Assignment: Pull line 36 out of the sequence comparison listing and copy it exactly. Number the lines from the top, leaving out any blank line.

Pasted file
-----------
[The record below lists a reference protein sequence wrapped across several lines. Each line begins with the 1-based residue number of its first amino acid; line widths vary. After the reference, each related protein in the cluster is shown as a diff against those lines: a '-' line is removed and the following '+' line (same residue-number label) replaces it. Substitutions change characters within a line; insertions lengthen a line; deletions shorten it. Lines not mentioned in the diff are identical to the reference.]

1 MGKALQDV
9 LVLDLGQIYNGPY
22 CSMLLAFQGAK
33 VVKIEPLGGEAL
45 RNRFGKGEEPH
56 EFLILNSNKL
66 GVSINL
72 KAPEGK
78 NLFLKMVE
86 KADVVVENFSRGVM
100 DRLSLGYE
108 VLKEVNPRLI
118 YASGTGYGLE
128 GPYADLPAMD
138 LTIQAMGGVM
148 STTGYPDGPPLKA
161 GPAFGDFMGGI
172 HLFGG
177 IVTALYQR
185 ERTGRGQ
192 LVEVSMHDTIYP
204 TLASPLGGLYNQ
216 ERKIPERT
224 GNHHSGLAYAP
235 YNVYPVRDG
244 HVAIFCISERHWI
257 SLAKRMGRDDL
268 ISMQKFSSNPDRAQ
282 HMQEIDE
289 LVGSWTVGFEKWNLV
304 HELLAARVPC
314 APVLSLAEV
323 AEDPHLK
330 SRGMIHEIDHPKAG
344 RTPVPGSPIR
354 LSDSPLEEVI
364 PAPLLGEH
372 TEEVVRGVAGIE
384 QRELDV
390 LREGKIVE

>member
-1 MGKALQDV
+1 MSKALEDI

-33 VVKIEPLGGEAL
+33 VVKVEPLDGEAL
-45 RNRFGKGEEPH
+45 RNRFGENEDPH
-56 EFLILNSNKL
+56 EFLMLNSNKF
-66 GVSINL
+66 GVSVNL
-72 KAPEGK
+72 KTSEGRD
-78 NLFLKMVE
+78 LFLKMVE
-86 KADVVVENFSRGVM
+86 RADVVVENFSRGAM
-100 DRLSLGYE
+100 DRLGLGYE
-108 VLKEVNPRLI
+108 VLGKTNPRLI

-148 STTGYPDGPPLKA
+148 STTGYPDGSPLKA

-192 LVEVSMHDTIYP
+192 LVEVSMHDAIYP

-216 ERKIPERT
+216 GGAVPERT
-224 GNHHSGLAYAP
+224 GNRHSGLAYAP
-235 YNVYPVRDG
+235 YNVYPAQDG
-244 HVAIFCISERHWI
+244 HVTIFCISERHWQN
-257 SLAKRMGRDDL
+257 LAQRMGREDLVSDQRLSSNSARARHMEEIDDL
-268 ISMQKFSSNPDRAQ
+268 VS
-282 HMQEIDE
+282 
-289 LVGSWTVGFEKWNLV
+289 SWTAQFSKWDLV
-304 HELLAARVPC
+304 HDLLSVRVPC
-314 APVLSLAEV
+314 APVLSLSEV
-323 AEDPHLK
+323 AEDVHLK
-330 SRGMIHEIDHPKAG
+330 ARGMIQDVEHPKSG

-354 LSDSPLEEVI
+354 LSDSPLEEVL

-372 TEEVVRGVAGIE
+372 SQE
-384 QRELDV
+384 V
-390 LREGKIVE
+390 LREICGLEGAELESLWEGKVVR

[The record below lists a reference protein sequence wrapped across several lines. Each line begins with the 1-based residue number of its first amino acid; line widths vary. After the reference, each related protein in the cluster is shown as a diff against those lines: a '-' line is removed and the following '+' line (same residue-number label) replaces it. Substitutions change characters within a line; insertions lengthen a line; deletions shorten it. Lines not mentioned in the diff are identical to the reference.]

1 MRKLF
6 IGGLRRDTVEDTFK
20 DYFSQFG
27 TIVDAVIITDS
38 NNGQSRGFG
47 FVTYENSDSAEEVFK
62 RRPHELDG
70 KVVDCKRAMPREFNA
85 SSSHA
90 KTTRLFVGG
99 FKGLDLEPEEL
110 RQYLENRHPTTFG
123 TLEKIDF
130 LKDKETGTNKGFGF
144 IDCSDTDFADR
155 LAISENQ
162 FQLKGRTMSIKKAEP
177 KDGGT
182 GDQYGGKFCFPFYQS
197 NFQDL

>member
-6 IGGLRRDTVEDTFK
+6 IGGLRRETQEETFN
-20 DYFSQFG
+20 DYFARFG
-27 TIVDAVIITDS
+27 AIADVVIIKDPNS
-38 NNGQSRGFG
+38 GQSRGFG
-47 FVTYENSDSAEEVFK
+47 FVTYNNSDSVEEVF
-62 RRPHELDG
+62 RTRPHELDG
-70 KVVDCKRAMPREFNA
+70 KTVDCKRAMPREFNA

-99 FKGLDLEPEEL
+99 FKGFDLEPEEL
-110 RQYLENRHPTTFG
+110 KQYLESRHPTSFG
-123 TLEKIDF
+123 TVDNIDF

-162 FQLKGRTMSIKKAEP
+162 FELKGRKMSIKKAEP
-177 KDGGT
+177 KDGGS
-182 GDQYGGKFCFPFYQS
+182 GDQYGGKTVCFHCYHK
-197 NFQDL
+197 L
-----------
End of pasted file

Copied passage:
344 RTPVPGSPIR